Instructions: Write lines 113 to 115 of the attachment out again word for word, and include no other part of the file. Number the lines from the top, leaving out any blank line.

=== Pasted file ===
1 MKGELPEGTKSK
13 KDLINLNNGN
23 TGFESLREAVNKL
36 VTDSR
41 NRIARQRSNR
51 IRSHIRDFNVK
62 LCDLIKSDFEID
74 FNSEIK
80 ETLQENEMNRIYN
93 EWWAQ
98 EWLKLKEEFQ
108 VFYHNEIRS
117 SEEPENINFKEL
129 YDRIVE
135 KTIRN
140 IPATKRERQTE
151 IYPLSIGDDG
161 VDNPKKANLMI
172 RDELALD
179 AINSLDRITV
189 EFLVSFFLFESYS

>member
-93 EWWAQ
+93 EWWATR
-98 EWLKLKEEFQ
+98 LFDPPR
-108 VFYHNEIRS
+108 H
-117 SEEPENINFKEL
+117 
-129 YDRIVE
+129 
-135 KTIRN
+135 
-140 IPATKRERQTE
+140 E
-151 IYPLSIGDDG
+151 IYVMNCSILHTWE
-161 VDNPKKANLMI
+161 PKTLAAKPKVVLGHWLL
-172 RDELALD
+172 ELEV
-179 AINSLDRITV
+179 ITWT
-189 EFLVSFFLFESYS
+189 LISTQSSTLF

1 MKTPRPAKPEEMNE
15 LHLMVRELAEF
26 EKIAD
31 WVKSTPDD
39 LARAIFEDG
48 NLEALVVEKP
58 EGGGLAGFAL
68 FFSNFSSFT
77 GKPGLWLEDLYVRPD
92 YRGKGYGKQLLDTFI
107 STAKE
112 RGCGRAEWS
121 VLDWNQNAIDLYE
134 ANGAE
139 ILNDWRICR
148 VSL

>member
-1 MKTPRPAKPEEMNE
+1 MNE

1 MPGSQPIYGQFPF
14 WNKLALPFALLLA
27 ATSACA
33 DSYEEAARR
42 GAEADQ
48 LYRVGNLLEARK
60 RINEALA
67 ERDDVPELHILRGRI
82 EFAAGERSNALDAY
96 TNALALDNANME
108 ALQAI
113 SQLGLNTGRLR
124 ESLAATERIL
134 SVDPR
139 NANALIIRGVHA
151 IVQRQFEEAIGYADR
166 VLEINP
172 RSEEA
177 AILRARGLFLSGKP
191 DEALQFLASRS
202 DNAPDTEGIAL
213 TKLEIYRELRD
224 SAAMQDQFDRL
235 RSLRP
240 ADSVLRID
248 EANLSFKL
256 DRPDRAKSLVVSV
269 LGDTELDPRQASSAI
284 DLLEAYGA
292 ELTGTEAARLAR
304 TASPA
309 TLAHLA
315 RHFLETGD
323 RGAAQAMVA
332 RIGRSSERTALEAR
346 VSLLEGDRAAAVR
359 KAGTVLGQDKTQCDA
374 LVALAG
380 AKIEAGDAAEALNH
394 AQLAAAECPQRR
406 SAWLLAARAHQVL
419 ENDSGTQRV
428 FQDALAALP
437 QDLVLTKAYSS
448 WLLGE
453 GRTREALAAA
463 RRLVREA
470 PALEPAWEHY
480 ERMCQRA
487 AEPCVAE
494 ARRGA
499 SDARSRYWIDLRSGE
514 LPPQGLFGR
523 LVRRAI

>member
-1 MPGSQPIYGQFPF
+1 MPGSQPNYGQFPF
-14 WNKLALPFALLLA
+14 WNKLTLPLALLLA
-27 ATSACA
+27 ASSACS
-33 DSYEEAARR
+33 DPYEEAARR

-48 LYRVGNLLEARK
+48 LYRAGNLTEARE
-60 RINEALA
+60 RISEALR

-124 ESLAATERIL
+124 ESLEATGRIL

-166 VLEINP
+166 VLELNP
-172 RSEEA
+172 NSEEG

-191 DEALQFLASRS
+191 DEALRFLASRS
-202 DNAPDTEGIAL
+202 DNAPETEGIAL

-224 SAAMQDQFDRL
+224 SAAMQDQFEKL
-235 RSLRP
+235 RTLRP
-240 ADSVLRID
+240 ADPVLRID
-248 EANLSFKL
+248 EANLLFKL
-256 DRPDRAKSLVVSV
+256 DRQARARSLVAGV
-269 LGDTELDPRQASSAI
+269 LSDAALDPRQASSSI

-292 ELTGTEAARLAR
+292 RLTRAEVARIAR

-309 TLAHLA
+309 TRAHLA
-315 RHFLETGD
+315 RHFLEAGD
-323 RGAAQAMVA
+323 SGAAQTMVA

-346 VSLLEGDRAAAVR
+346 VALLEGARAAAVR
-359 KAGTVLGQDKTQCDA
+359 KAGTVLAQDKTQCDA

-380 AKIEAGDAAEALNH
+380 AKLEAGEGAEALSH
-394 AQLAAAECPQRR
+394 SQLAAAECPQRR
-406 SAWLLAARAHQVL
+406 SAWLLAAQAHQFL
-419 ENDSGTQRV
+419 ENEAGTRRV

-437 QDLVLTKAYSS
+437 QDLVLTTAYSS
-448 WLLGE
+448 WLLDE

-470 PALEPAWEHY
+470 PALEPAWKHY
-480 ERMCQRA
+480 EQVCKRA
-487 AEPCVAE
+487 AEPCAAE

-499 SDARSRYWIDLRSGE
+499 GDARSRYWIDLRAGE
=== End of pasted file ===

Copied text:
470 PALEPAWEHY
480 ERMCQRA
487 AEPCVAE